Rose Bretécher is a 28-year-old writer with OCD. When she was 15-years-old she started experiencing obsessive sexual thoughts which took over her mind for a decade. Rose has now written a tragicomic memoir about her life with OCD, which she is crowd-funding through Unbound. You can pledge to help her tell her story.
Part 1 of 3
HOW OCD CHANGED MY LIFE
My OCD started when I was 15-years-old with repetitive thoughts that I was a paedophile. Sounds pretty hardcore, doesn’t it? But it’s actually a really common obsessive theme.
It wasn’t a gradual thing which built up over months and months, I was just suddenly plunged into full blown obsessive fears, 24 hours a day, every day. Fears that I may have committed a paedophilic act in my past without realising. Fears that the graphic mental images I was experiencing were proof of my depravity. Fears that I would be punished for my sins.
I was repulsed and desperately ashamed of these thoughts, and terrified that if I told anyone I’d get arrested. So I kept them quiet, and fought them in lots of tiny, secret ways: I prayed repetitively; I tried to shout them out of my head; I tried to distract myself with reading and running and drinking. Nothing worked; and the anxiety hurt my chest from the second I woke up to the second I went to sleep.
The thoughts changed sometimes but they never went away. When I was a bit older I started relentlessly doubting my sexuality – how could I know for sure whether I wanted to have sex with men or with women? In the hope of finding an answer, I began to test my arousal responses different sexual stimuli, hundreds of times a day. This only prompted more questions.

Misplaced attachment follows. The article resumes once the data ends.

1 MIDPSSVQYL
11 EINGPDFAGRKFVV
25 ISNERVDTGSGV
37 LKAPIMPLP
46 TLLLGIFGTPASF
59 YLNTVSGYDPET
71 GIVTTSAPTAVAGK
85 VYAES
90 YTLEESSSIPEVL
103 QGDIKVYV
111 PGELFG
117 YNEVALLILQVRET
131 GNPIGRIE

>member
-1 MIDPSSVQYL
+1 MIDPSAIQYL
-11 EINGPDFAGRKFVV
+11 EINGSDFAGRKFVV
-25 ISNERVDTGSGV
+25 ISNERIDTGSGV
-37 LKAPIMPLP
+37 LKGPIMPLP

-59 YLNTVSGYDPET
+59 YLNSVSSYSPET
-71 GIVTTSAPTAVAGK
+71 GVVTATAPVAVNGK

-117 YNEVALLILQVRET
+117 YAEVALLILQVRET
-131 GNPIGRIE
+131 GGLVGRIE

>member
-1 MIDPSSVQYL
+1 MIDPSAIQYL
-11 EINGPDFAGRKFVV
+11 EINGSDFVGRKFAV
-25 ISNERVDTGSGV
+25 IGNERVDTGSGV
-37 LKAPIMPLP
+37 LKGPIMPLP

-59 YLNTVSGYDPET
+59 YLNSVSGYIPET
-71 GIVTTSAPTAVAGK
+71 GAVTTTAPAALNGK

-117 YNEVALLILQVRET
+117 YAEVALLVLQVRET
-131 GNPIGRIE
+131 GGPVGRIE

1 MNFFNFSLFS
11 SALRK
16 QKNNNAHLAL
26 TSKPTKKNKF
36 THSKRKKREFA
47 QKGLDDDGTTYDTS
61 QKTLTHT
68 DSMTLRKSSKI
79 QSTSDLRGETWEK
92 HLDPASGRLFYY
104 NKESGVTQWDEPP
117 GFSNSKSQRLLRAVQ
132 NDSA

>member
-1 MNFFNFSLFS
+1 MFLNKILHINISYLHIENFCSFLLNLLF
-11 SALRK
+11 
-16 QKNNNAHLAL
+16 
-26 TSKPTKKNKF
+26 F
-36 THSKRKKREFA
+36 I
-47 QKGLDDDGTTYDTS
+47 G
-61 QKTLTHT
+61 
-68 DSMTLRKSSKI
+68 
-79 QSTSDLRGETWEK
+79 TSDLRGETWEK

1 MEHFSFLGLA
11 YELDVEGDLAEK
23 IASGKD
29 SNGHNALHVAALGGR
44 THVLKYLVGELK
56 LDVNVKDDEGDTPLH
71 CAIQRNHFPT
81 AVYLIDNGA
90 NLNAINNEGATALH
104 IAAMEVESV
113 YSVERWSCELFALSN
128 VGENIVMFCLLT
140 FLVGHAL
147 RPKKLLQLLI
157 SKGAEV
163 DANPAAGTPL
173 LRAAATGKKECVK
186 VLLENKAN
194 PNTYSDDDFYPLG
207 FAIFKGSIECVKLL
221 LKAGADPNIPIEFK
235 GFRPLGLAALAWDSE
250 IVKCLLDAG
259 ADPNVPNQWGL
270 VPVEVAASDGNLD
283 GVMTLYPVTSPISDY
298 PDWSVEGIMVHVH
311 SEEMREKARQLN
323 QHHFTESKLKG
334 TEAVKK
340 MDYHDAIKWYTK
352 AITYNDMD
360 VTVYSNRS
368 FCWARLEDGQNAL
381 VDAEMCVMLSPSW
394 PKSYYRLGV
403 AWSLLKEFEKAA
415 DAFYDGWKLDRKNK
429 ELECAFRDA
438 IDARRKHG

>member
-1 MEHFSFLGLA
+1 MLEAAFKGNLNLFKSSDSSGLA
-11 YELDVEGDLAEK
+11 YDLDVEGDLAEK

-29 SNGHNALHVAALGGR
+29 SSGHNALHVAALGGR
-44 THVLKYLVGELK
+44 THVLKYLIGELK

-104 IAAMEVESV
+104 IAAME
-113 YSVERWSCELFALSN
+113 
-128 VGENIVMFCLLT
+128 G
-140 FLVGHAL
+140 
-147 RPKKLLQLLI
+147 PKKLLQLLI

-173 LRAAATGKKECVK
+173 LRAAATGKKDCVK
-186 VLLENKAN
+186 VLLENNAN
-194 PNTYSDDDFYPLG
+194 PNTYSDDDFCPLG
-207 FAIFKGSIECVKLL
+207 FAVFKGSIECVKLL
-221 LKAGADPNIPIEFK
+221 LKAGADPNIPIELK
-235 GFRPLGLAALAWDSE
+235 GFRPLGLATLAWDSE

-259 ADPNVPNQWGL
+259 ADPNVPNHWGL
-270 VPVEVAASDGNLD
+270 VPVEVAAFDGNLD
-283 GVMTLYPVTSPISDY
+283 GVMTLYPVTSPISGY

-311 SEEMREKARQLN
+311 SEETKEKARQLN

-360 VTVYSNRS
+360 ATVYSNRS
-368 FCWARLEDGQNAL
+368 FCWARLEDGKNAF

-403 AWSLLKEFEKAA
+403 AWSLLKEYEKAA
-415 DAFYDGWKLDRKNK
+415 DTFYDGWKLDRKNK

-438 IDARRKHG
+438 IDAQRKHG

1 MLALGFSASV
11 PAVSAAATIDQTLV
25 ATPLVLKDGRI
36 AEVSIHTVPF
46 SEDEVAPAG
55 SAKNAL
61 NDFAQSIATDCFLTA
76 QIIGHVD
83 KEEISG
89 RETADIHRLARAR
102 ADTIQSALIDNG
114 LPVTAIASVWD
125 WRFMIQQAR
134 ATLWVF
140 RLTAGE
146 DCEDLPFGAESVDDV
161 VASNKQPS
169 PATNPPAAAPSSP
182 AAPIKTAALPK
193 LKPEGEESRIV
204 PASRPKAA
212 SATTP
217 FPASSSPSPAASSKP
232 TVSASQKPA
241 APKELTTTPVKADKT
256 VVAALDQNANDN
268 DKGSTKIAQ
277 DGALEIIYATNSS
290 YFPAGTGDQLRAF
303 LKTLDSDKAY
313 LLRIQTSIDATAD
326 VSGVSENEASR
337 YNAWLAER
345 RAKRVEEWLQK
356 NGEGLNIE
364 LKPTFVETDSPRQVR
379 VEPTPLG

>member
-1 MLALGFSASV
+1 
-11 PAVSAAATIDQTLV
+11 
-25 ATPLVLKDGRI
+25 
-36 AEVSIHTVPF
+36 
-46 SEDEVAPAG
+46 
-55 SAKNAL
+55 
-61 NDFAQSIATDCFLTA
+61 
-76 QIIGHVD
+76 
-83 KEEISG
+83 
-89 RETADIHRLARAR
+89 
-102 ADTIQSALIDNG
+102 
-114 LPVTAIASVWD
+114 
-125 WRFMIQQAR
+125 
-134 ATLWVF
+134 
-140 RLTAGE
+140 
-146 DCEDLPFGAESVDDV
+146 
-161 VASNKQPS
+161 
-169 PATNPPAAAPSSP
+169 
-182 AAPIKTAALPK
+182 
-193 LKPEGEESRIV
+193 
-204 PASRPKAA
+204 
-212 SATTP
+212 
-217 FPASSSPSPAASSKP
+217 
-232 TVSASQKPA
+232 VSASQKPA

By my early twenties I’d quit uni, I was self-harming and I was bulimic. Believing my life couldn’t continue until I found an answer to my questions, I felt utterly futureless. Then one day I Googled the phrase ‘intrusive thoughts’ and three life-changing little letters glared at me from the screen.
I burst into tears as I read my symptoms for the first time: uncontrollable intrusive thoughts, severe anxiety, mental avoidance, excessive rumination. I was stunned. The article mentioned other kinds of thoughts, too: thoughts about killing people; thoughts about acts of blasphemy; thoughts about suffocating babies.
It was the mid noughties. OCD was barely talked about in public, and media portrayals of it focussed solely on cleaning compulsions. Now my mind was opened to this ‘other’ OCD, which seemed to have a name: pure O. I would later discover that it’s a misleading term (there’s never anything ‘purely obsessional’ about OCD) but back then I clung to it dearly. In popular understanding I had a condition for which there was no word. Now I’d found one.
I was euphoric for a while, believing that this self-diagnosis would be my panacea; that it would banish the obsessions from my head. But no matter how many times I reminded my brain that it was merely sick, the thoughts continued to intensify, and it would be several more years before I found the help which saved me.
Next week, read the second part of Rose’s story: